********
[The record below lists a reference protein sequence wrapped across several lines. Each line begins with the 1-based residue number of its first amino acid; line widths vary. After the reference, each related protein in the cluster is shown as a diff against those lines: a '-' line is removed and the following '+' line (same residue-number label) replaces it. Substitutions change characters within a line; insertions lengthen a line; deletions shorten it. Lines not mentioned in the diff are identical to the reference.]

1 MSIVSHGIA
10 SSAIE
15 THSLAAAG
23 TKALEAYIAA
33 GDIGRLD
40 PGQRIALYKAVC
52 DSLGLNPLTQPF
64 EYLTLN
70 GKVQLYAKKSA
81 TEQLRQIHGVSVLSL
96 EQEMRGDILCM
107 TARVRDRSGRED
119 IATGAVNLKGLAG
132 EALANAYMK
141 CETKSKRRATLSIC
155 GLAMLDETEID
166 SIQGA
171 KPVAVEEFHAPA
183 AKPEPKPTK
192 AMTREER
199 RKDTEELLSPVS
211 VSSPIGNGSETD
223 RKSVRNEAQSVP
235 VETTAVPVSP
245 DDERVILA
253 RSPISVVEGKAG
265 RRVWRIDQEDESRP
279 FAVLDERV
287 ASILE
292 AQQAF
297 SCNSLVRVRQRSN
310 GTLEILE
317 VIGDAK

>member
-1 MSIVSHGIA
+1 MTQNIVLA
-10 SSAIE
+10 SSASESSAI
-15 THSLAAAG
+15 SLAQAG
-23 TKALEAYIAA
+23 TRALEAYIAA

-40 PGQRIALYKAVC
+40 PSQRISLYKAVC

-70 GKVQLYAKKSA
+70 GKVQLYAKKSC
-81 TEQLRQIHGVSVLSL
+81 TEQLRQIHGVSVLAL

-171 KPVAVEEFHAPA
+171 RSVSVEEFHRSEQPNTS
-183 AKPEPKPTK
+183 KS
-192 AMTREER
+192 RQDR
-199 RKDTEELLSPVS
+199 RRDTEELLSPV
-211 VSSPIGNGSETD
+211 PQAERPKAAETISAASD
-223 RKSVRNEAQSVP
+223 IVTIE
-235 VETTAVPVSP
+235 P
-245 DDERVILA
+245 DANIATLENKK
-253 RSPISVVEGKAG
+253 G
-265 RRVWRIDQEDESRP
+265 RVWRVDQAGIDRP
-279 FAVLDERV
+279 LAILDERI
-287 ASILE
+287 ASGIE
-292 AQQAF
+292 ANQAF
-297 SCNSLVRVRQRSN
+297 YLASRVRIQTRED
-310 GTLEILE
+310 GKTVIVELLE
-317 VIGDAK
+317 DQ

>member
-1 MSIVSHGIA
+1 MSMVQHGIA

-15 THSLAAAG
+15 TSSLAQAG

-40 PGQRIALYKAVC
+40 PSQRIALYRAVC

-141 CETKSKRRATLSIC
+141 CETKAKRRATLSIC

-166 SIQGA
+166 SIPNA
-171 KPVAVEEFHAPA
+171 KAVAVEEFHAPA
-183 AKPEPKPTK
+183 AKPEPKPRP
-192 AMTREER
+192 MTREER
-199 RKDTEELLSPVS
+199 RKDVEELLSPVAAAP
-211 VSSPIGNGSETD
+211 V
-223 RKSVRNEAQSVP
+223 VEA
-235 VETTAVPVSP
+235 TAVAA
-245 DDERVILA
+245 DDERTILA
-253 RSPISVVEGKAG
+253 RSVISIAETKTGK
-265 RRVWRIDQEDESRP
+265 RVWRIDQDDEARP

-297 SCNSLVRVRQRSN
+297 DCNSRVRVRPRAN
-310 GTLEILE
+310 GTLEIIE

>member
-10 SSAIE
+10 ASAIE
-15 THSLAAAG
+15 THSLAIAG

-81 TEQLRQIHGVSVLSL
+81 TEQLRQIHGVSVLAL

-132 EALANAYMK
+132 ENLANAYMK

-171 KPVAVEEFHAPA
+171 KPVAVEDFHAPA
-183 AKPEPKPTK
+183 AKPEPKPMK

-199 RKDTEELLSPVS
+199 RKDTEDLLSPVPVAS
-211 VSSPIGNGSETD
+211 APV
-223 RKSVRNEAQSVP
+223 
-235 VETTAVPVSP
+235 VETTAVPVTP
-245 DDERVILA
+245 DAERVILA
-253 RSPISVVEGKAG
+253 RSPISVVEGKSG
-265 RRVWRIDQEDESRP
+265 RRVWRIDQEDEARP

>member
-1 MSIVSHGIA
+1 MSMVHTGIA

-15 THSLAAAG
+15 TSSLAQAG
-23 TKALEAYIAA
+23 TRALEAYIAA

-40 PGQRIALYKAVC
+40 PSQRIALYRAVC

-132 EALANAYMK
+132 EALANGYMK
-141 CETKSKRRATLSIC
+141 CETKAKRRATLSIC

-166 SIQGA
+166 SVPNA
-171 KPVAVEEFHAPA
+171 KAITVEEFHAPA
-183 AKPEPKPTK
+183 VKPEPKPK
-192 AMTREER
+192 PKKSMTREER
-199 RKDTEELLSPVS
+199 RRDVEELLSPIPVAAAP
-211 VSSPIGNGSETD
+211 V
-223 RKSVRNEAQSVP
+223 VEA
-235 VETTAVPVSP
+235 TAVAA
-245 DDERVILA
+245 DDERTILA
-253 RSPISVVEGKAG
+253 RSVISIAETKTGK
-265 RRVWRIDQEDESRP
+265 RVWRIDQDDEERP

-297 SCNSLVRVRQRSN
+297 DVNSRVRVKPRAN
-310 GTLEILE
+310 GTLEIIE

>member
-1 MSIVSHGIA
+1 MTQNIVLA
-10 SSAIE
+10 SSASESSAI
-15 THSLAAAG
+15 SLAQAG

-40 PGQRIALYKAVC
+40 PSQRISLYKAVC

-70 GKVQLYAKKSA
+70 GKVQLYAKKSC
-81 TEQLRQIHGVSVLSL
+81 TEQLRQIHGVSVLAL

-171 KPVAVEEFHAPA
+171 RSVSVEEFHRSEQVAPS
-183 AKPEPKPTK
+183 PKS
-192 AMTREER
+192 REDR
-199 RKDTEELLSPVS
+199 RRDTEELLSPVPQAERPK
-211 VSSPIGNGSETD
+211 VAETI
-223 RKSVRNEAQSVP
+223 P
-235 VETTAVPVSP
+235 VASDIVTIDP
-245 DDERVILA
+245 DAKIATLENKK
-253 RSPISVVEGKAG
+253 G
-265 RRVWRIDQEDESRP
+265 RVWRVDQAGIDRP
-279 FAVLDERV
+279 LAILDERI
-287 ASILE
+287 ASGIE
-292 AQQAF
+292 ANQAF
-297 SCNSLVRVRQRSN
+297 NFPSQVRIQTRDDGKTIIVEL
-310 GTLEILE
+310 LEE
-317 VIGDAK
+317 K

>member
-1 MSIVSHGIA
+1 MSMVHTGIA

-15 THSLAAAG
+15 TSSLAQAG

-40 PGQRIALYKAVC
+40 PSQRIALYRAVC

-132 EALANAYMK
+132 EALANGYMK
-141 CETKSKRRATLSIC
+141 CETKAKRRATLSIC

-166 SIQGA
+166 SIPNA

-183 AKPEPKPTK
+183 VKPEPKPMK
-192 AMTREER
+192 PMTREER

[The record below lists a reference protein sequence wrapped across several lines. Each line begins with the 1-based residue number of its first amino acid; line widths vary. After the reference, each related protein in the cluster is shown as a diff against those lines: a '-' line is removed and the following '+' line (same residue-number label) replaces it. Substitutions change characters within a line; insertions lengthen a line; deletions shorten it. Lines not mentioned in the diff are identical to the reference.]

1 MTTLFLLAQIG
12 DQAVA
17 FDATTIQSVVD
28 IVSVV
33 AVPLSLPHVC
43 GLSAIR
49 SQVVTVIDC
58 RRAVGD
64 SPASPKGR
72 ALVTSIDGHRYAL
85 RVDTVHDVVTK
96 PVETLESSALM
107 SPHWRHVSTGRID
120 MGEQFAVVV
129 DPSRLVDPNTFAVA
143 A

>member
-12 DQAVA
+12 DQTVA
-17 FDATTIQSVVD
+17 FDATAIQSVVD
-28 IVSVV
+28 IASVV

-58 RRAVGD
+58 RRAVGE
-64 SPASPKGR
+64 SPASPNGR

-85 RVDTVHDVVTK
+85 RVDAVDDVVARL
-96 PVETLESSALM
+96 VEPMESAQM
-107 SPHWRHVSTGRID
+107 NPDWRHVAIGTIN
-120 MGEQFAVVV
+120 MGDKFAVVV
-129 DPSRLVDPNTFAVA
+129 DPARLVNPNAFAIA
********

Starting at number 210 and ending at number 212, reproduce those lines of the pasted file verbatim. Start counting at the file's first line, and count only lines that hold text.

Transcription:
-245 DDERVILA
+245 DAKIATLENKK
-253 RSPISVVEGKAG